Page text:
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Jordan Banjo reveals he tipped the scales at 23 stone during Diversity’s rise to success on BGT


Jordan Banjo has revealed that he tipped the scales at almost 23 stone (146kg) amid his dance troupe Diversity’s rise to success when he was a teenager.

Making the confession during a special Loose Men edition of ITV’s Loose Women on Thursday, the TV personality, 28, admitted that he felt like a ‘fraud’ as he and his fellow dancers vied for the top prize on Britain’s Got Talent back in 2009.

The Greatest Dancer star recalled: ‘When we first went on Britain’s Got Talent, I was 16 and at my heaviest, I went to just under 23 stone. I was only 16 at this point, 6ft5. I’ve always been quite a big dude.

Struggles: Jordan Banjo has revealed that he tipped the scales at 23 stone (146kg) amid his dance troupe Diversity’s rise to success when he was a teenager

‘Compare me to the other boys, all they’ve got to do is sneeze and they get an ab. I looked at a slice of chocolate cake and it felt like I gained a stone and that was always the way.

‘At first, it was difficult when we first started. You’re part of the biggest dance group in the country, you’re young, I’m 16, and to be blunt I felt like a bit of a fraud.

‘All my friends are dancing around, flipping around, concentrating on having the time of their lives and there was me at the back trying to figure out how to disguise myself and kind of get away with a routine.’

However, with the pressures of social media, and feeling that he needed to have a certain image, Jordan revealed that he soon took things to another extreme.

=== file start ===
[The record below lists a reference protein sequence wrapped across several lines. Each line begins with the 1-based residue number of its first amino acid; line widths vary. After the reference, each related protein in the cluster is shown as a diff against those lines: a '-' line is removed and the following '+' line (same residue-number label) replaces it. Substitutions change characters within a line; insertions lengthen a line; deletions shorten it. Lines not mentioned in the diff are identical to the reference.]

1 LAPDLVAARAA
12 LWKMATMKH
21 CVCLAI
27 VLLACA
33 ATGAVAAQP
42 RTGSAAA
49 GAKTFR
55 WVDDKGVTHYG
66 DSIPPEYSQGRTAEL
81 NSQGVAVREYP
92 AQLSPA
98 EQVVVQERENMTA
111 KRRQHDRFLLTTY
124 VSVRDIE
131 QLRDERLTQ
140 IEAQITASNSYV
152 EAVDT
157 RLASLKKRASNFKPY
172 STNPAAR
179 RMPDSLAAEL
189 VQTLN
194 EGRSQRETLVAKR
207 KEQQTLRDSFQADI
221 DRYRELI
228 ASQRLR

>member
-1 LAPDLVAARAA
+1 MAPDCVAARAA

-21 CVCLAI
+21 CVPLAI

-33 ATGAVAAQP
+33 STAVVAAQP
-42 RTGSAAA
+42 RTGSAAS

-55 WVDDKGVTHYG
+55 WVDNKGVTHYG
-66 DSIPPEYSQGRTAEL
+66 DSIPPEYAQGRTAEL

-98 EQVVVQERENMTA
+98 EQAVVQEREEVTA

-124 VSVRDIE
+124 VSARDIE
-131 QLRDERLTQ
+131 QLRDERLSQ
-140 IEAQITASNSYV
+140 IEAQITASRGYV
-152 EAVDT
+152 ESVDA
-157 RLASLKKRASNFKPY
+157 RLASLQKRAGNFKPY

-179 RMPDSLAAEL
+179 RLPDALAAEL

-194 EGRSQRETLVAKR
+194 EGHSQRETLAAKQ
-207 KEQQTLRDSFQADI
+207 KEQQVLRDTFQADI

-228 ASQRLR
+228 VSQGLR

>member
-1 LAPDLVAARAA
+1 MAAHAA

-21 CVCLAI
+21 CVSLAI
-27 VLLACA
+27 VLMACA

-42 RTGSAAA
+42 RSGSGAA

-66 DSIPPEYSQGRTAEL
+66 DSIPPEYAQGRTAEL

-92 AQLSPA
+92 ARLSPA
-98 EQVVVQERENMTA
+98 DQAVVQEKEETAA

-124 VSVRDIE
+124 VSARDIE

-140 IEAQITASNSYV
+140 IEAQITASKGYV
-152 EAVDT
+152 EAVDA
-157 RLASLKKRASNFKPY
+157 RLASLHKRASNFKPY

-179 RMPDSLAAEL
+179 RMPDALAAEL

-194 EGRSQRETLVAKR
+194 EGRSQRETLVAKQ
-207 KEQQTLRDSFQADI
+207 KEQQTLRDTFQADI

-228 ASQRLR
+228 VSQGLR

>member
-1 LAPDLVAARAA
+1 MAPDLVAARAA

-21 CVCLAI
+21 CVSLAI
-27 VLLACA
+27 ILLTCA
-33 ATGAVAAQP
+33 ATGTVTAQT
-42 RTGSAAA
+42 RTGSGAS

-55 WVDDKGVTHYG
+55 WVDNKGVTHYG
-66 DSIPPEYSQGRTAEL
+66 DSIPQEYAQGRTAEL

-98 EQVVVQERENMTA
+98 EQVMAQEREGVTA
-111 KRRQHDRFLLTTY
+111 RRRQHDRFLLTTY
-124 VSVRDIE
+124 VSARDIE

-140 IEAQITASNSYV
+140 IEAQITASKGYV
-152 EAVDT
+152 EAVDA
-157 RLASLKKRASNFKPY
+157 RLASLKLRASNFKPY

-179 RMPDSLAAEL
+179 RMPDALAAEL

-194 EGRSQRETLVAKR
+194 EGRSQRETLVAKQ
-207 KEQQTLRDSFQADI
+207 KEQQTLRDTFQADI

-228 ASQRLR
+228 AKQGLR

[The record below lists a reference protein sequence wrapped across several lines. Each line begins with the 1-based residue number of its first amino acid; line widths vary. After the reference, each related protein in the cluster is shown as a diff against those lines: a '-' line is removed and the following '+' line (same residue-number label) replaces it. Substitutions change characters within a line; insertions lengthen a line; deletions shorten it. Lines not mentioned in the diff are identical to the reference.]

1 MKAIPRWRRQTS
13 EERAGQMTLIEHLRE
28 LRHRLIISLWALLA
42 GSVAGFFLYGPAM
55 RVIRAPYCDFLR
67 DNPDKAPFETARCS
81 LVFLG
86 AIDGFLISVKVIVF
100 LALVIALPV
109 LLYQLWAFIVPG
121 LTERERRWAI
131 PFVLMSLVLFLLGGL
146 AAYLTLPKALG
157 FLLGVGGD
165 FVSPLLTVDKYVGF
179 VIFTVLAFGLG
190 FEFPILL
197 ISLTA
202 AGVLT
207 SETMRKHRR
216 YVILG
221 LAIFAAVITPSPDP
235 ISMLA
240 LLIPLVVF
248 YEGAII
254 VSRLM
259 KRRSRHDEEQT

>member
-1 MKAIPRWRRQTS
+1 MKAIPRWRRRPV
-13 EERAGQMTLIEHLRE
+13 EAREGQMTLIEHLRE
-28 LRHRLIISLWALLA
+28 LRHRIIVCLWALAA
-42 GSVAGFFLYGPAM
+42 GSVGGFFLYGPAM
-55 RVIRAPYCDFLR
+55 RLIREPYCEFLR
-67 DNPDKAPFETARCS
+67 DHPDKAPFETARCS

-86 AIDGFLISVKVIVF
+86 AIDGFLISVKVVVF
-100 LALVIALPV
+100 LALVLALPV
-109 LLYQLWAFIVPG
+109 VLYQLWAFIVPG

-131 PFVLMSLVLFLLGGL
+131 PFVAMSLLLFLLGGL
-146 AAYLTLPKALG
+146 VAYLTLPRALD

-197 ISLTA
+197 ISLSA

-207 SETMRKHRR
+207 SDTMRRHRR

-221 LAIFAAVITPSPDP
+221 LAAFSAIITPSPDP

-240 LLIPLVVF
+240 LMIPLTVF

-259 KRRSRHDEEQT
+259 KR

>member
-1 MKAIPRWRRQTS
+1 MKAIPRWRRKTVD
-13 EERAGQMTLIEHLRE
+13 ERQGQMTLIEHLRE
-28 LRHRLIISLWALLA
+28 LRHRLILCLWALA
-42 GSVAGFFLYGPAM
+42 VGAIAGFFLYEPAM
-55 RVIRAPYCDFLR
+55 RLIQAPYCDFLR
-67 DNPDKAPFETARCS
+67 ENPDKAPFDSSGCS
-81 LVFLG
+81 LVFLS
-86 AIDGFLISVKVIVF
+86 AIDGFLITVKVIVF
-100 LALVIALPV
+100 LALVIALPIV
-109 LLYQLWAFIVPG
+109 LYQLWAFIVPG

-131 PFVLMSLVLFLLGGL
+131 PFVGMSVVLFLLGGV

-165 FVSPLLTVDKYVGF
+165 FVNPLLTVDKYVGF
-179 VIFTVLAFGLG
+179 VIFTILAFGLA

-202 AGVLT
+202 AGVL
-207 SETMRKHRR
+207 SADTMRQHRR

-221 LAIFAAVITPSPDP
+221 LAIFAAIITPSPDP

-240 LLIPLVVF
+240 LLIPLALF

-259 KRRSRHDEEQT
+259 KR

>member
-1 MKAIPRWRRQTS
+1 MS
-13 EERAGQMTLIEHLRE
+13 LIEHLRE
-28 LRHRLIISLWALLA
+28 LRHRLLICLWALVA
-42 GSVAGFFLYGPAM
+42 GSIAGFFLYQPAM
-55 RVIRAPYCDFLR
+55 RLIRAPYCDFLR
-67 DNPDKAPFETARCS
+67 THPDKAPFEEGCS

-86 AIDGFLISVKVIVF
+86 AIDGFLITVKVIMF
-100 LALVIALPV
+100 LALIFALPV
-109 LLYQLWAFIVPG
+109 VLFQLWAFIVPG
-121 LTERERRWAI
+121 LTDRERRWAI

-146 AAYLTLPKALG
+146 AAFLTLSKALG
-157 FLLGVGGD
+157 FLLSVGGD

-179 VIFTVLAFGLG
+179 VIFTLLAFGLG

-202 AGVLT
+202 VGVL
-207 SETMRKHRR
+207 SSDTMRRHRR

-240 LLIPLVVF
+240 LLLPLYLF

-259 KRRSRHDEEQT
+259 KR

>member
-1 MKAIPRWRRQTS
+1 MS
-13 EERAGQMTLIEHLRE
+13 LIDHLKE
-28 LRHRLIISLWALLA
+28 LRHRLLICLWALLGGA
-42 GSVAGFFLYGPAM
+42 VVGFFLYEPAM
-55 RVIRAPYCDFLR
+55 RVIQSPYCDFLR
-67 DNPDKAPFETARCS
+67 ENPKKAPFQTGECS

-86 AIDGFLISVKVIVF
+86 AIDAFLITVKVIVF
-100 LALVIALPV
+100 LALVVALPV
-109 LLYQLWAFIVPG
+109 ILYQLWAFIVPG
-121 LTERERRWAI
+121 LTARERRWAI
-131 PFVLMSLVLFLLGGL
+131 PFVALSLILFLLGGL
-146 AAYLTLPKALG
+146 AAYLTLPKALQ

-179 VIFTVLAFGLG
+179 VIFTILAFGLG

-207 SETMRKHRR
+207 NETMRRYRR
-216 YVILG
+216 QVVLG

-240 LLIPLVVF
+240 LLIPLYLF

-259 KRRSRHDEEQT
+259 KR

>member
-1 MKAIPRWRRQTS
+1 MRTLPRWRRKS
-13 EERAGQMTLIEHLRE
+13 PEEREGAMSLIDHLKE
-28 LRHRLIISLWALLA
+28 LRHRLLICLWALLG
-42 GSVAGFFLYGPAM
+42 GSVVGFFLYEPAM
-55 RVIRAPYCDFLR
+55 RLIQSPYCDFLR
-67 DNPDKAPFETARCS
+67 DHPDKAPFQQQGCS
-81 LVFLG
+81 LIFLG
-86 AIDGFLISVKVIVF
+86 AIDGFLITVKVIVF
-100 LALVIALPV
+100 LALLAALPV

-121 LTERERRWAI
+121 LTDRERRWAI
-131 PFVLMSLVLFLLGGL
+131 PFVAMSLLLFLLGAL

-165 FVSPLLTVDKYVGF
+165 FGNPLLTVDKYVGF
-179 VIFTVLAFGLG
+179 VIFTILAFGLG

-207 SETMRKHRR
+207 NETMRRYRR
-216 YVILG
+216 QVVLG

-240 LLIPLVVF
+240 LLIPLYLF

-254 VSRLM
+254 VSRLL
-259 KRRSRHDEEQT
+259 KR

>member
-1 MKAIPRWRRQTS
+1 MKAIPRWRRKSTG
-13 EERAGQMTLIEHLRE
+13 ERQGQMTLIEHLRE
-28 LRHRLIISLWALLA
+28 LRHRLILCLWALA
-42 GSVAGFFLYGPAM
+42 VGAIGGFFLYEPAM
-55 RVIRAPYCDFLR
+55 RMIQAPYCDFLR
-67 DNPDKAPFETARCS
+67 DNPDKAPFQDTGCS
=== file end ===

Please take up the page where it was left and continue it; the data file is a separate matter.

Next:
Past: The Diversity star, 28, recalled when he fluctuated between 12 and almost 23 stone from 2009 (pictured left in an old picture)

Past: The Diversity star, 28, recalled when he fluctuated between 12 and almost 23 stone from 2009 (pictured left in an old picture)

He went on: ‘You get the pressures of social media – for me I went too far the other way. I then was 6ft5 and ended up weighing 11 and a half stone. I literally went way too far the other way because of all the pressures I felt to be a certain way.’

And he admitted that he still feels pressure now, explaining: ‘I would say in the last year it’s been the worst it’s ever been. Between lockdown and not being as active…

‘You go on social media and there’s a bunch of people out and about making the best of their life of lockdown and “Oh I’m going to do this and that” and then there’s me at home with my kids like, pass me the Pringles please.’ 

He added: ‘Now everything is so accessible, you see everyone’s life as they put it out there. Everyone wants you to perceive their life as being perfect.

Before: The KISS FM presenter was ordered to lose weight by doctors as they declared him morbidly obese at the tender age of 13 (pictured in 2009)

Now: Jordan pictured last year

Differences: The KISS FM presenter was ordered to lose weight by doctors as they declared him morbidly obese at the tender age of 13 (pictured left in 2009, right in 2020)